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Parkinson's Disease May Originate in Gut, Study Says

Parkinson's Disease May Originate in Gut, Study Says

Swedish scientists find link through vagus nerve removal

WEDNESDAY, April 26, 2017 (HealthDay News) -- New research suggests additional evidence that Parkinson's disease may originate in the gut.

Though experts called the findings preliminary, Swedish scientists found that patients whose main trunk of the vagus nerve -- which extends from the brain stem to the abdomen -- was removed were markedly less likely to develop the movement disorder than others who didn't have the surgery. The patients were followed for at least five years.

The study authors said the findings suggest Parkinson's may start in the gut and spread to the brain through the vagus nerve, which helps control unconscious body processes such as heart rate and digestion.

"We were not largely surprised, as other research has also shown evidence for a link between the gut and Parkinson's disease," said study author Dr. Karin Wirdefeldt. She's an associate professor of medical epidemiology and biostatistics at the Karolinska Institute in Stockholm.

"Our findings are in line with other research in the field, although evidence is scarce," she added. "Further research is needed."

A progressive, incurable disorder, Parkinson's disease affects nearly 1 million Americans, according to the National Parkinson Foundation. Stemming from the brain's lack of production of the chemical dopamine, its symptoms include trembling, stiffness, slow movement and poor balance.

Using data from national registers in Sweden, Wirdefeldt and her colleagues compared 9,430 people who underwent vagotomy surgery -- which removes the main trunk or branches of the vagus nerve to treat ulcers -- to more than 377,000 from the general population over a 40-year period.

In those with so-called "selective vagotomy," in which only some branches of the vagus nerve were removed, the difference in Parkinson's rates was not statistically significant. But that changed for those who underwent a "truncal vagotomy," in which the main trunk of the vagus nerve was removed.

The 19 people who underwent truncal vagotomy at least five years prior were 40 percent less likely to develop Parkinson's than those who didn't have the surgery and had been followed for five years.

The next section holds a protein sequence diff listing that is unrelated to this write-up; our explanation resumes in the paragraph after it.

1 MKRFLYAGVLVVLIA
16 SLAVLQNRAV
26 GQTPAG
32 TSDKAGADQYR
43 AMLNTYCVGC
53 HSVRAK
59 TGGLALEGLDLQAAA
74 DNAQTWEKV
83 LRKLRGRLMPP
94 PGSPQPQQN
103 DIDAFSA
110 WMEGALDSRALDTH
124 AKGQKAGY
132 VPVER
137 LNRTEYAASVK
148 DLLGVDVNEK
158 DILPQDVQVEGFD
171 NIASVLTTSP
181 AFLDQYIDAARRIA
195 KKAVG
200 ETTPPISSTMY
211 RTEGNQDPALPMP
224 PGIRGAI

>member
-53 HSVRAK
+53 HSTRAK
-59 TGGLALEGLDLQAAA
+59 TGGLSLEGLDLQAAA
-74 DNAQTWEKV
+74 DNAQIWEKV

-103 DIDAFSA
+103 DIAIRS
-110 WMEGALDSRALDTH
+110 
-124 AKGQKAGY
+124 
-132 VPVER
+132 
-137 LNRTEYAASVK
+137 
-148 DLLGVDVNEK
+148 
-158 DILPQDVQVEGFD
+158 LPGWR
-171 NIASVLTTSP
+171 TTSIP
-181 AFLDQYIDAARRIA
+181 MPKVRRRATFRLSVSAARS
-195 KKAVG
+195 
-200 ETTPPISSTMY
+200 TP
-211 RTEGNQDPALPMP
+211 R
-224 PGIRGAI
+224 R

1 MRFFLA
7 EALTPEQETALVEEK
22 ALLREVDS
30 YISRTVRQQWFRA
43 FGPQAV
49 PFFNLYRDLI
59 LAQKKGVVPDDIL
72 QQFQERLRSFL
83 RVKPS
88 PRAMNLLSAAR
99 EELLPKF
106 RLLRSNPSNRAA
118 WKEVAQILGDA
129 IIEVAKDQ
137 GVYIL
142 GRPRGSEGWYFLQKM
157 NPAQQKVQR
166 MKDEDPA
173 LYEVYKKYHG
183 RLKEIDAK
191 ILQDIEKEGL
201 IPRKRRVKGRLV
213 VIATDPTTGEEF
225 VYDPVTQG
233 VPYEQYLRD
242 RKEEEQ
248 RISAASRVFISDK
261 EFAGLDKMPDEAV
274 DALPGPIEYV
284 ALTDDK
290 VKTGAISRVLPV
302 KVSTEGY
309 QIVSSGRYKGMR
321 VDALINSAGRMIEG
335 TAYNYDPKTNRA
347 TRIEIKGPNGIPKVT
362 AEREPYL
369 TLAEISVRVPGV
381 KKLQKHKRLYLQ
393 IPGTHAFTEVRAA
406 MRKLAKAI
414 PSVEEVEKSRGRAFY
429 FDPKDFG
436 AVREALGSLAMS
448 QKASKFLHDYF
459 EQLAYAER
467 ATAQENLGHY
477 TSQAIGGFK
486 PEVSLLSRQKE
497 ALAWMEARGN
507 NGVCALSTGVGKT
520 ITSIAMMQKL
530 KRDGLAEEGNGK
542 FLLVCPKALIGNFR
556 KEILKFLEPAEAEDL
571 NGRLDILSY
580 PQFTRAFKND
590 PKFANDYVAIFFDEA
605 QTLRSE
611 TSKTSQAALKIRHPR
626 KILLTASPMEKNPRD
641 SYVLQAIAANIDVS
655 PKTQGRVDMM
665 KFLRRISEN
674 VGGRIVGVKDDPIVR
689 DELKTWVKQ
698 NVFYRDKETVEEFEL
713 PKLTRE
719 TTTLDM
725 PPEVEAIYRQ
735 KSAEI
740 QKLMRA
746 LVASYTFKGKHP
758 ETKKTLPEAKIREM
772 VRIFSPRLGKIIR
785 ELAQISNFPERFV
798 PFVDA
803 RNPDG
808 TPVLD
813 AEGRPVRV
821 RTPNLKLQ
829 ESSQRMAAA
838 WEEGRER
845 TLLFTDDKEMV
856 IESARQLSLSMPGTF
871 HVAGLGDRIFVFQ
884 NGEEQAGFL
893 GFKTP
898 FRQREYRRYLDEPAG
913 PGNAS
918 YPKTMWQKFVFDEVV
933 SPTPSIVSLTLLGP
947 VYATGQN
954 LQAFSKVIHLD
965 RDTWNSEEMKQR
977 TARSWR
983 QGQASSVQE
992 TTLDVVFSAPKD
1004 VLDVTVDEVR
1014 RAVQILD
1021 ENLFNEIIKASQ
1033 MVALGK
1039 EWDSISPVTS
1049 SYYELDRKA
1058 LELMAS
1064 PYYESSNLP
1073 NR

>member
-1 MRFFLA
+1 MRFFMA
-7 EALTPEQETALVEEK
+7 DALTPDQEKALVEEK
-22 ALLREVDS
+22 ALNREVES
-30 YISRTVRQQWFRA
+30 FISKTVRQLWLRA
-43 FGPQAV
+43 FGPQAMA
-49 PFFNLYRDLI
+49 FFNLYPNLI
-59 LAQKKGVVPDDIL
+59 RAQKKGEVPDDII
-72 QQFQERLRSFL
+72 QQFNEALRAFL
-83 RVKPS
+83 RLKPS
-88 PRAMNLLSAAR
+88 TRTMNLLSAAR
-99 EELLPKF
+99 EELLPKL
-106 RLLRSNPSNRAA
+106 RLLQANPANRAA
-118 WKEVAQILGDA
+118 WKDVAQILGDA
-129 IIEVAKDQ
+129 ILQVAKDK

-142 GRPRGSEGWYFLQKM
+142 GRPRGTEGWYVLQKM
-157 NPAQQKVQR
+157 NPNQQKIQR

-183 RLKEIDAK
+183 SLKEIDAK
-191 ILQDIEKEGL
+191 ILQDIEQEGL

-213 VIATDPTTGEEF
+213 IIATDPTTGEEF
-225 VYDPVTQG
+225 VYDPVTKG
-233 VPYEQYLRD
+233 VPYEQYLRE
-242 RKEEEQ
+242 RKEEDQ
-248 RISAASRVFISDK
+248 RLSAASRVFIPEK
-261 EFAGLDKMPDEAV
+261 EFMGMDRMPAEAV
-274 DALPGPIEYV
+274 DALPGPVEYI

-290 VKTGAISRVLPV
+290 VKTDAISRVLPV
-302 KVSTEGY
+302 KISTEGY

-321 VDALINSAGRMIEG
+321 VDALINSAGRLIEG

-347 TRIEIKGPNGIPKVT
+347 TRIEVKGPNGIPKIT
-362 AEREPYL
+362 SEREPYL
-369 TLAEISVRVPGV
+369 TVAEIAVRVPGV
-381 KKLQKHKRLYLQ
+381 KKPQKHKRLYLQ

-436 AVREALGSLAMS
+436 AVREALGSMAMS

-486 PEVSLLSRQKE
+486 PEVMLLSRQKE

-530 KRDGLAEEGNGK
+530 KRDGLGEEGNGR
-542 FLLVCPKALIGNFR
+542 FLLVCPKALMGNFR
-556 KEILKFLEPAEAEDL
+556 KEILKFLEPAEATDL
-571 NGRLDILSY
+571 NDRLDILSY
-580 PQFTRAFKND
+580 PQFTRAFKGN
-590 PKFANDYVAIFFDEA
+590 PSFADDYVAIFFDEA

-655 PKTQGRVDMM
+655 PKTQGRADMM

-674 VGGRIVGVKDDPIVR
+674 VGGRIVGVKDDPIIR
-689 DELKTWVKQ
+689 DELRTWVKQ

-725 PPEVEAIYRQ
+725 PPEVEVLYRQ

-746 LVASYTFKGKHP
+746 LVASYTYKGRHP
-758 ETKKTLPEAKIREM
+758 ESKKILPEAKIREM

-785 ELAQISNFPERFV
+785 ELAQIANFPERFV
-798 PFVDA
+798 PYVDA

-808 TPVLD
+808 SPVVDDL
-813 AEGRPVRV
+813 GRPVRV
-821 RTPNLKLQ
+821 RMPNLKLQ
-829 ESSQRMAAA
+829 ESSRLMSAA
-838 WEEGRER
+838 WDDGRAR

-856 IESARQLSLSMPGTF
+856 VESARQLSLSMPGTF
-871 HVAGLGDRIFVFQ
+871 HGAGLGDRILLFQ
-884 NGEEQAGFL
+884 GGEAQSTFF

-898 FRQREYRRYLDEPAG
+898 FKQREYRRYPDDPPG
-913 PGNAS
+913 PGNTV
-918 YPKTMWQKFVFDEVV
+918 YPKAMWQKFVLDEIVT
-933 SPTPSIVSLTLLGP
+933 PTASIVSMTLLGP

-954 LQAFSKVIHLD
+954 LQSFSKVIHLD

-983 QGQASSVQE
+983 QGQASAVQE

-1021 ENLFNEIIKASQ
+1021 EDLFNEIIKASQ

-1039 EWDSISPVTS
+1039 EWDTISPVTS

The results were adjusted for other factors, such as diabetes, arthritis and chronic obstructive pulmonary disease, the researchers said.

Only an association, rather than a cause-and-effect link, was found between vagus nerve surgery and Parkinson's.

Parkinson's experts who weren't involved in the new research said much more evidence is needed to confirm the link, though they praised the study.

"The link is not strong," said Dr. Olga Waln, a neurologist at Houston Methodist Hospital in Texas. "They did an outstanding job on the study and analyzed a large database, but... I don't think the conclusions are very convincing."

Waln acknowledged the difficulty of designing such a study, because few patients undergo surgery to remove portions of their vagus nerve.

"But what the authors found definitely requires attention from scientists, because if we can somehow confirm the disease starts in the intestines... it could give hope to patients," she said.

James Beck, chief scientific officer of the National Parkinson Foundation, also classified the new findings as "not definitive."

"But it's interesting that this connection [between the gut and Parkinson's] seems to be persisting," Beck said. "It's not causal, but it underscores something potentially going on in the gut and how that may influence Parkinson's disease."

The possibility of preventing Parkinson's "is a long way off" and will require more firmly identifying factors that cause it, Beck noted.

"Research like this spurs further thought as people try to crack this nut of what is the cause of Parkinson's disease... or perhaps many causes," he said.

The study was published online April 26 in the journal Neurology.

More information

The U.S. National Library of Medicine offers more information on Parkinson's disease (https://medlineplus.gov/parkinsonsdisease.html ).

SOURCES: Karin Wirdefeldt, M.D., Ph.D., associate professor, medical epidemiology and biostatistics, Karolinska Institute, Stockholm, Sweden; Olga Waln, M.D., neurologist, Houston Methodist Hospital, Texas; James Beck, Ph.D., chief scientific officer, National Parkinson Foundation, Miami, Fla.; April 26, 2017, online issue, Neurology